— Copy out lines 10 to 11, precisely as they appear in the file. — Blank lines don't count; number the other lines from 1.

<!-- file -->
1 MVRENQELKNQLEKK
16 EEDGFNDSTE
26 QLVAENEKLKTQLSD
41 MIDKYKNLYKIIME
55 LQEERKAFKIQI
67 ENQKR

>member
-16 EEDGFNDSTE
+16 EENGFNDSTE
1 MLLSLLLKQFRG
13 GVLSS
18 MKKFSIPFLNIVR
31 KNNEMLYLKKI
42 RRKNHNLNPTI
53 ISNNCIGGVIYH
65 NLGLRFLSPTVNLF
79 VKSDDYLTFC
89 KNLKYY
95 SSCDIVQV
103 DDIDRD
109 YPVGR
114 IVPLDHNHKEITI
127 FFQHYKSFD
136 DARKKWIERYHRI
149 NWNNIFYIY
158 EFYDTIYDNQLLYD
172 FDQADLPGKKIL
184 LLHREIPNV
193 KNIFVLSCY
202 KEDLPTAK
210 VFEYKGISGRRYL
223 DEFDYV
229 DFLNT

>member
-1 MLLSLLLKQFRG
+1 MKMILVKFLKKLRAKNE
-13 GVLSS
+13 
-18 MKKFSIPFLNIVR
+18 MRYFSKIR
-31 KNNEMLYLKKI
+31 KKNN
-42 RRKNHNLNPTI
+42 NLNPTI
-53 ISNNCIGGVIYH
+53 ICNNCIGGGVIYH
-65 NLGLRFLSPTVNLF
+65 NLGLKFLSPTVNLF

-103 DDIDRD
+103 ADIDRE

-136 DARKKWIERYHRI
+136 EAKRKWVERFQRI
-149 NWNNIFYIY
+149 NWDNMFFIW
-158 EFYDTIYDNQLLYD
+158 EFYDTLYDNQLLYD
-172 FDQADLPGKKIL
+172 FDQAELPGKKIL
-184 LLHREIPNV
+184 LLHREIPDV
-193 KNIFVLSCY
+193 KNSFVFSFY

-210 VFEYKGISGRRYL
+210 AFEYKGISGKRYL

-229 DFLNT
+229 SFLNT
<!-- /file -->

1 MLLSLLLKQFRG
13 GVLSS